You thing I can put in zotz powder(forgot the instructable but last time i checked they closed it) to make candy with this?

OrIsIt (author)OrIsIt2011-08-14


jantinarose (author)2010-02-02

I made these tonight, and I'm not sure if I did something wrong, but it took 2 1/2 hours to get these to the hard crack stage. Is that normal?

QueenQuill (author)jantinarose2010-09-13

Use a candy thermometer, and a sugar temperature stages guide. Here's one: If you don't have a candy thermometer, they you can do a cold water test as described here: Enjoy!

Mitsuskitzo (author)2010-01-21

You confuse me. You seem to be big in to herbal remedies yet you get the H1N1 flu vaccine dont you know whats in that vaccine. thats like being a vegitarian and eating steak once a year

sameotoko (author)Mitsuskitzo2010-01-22

never underestimate the placebo effect.... that's pretty much all the therapeutical benefit you'll get from herbs and it's still strong enough to cause debate to this day

thefallenhero (author)sameotoko2010-09-05

Actually I think you'll find that some herbs have very potent healing properties, an have been used for centuries.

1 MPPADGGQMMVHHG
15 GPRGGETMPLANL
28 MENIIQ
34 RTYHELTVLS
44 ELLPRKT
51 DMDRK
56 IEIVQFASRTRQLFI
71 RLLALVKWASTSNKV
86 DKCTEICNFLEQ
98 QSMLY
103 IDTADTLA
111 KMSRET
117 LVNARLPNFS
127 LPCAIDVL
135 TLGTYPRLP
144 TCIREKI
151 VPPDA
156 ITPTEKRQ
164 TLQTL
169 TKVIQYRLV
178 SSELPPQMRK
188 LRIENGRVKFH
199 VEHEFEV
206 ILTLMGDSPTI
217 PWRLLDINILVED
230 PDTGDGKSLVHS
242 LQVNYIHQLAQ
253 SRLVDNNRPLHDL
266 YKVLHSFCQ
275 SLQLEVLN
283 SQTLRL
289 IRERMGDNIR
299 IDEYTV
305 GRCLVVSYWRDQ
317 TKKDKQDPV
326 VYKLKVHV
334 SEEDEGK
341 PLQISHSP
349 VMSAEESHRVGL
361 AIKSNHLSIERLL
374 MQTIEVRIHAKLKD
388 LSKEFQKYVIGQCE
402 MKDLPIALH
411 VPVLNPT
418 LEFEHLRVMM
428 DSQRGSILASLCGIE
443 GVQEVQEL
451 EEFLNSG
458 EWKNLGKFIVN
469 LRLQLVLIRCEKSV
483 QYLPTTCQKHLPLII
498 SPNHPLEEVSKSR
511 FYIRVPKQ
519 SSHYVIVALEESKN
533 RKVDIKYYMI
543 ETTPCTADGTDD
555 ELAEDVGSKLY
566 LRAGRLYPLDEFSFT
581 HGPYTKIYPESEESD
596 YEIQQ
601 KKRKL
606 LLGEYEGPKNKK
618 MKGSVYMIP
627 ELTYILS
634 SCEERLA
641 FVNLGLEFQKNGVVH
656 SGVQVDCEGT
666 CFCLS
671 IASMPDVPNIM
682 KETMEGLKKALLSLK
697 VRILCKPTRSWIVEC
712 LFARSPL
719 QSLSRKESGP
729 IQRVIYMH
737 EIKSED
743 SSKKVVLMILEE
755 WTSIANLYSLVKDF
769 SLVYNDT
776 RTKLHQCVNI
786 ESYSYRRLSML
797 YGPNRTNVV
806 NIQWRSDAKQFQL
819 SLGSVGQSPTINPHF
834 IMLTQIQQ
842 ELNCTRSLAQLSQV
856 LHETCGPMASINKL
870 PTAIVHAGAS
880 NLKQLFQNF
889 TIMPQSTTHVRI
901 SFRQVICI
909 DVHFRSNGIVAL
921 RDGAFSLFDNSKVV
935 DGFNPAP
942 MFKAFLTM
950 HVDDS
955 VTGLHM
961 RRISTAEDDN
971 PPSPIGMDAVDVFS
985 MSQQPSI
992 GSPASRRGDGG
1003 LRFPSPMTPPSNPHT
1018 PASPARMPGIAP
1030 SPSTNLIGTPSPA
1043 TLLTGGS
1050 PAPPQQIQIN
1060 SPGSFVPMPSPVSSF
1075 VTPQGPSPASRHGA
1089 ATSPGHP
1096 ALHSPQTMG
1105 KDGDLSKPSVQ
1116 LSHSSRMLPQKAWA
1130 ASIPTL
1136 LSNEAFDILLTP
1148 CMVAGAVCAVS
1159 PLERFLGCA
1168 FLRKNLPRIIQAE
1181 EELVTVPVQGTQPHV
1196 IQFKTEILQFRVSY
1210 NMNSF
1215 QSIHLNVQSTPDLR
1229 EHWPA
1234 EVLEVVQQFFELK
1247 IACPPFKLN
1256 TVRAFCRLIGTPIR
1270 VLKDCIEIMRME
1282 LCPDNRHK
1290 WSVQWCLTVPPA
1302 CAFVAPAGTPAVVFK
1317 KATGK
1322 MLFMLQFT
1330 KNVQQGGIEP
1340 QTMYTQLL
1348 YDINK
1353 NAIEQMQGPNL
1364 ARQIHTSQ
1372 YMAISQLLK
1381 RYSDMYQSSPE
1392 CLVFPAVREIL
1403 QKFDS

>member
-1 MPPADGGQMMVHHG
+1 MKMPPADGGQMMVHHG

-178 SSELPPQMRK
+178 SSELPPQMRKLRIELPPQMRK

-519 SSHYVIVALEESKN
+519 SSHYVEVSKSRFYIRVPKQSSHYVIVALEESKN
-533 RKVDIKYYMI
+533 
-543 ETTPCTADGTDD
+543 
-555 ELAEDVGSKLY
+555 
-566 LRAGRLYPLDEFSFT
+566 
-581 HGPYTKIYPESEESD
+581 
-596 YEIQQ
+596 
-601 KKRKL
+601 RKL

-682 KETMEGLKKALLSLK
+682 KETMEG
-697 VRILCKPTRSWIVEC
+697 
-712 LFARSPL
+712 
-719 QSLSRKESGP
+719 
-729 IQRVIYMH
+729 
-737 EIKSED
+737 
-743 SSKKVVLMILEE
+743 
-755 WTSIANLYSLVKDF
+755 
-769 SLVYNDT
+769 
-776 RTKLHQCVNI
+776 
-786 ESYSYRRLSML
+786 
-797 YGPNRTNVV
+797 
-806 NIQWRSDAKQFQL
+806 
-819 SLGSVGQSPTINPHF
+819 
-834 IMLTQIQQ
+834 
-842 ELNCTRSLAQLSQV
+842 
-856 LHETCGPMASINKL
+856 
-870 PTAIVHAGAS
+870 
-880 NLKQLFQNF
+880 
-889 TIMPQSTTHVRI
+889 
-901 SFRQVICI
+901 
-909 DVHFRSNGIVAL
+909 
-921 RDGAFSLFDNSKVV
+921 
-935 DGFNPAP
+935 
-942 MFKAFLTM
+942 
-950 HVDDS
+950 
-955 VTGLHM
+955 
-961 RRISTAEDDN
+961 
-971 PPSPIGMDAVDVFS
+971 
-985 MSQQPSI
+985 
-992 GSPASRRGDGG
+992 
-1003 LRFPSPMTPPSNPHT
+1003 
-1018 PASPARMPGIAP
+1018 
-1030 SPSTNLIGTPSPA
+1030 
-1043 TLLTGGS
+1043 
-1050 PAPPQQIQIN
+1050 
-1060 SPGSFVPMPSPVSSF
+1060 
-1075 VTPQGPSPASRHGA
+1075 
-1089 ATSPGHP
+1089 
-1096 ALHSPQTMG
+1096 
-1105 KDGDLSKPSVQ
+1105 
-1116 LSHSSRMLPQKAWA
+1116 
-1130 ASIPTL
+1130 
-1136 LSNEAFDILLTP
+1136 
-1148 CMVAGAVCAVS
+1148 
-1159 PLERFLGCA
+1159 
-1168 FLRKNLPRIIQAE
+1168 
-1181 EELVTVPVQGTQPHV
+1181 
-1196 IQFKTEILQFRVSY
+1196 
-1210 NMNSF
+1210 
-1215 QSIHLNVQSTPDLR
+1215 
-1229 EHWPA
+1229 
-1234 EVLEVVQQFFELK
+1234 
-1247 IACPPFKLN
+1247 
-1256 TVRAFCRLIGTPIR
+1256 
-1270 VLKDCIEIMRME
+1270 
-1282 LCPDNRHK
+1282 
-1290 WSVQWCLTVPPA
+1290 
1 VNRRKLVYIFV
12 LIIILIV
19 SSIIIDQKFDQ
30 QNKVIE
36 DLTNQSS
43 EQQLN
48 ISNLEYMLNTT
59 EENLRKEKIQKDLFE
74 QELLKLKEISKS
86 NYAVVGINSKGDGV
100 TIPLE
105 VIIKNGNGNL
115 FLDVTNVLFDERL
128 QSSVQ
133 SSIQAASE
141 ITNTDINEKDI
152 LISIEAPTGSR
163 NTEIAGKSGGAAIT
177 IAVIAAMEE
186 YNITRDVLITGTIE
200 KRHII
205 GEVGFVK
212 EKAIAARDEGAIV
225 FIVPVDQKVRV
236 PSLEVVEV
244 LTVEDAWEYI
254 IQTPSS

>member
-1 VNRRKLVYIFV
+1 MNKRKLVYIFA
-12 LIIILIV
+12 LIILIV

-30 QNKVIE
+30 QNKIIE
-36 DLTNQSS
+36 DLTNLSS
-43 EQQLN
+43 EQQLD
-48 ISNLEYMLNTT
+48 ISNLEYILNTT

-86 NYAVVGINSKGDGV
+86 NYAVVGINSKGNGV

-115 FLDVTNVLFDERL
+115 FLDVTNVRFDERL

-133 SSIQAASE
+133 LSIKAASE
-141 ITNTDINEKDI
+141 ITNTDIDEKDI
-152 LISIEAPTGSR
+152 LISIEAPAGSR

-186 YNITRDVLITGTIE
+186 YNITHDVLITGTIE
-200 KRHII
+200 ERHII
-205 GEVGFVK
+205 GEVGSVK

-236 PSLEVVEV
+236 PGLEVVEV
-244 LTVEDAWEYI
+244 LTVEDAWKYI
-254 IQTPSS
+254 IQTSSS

den_of_thieves (author)sameotoko2010-03-31

LOL. Do yourself a favor and pick up a small bottle of Clove oil, swab a bit of that on the inside of your cheek and tell me how much of a placebo effect you fe
el, (It'll numb up your mouth pretty well).

Don't underestimate the herbs. Some of them are as strong as very potent Pharmaceuticals (like belladonna, a very strong painkiller used when a patient has developed resistance to traditional meds).

Mitsuskitzo (author)sameotoko2010-01-22

Now see thats not true. Im very familiar with the placebo effect. You expect me to believe that every disease and illness can only be cured and treated by pharmaceuticals that are only man made. Nature has healing powers, be it in herbs, trees, plants, dirt, minerals, vitamins, and even our own bodies. Most man made medicines usually kill our natual ability to cure our selves they completly vaporize our immune system and then they make it seem like you have no choice but to rely on their medicine wich you pay for. I dont use any kind of man made medicines and i very rarely get sick. If and when i do it dosent last any more than a day. My immune system erradicates what ever is ailing me.

scoochmaroo (author)Mitsuskitzo2010-01-22

Yeah, my boss said we had to. 
It's the first vaccine I've ever gotten (since I was a wee lass)
It could well have been something else I was fighting at the time that took over once I got injected.  I'm not a big fan, and I probably won't do it again.

Mitsuskitzo (author)scoochmaroo2010-01-22

I would have quite my job or gotten fired If I was forced to inject something in me that is potentially harmful or even crippling or life threatening. I'm sorry no job is worth that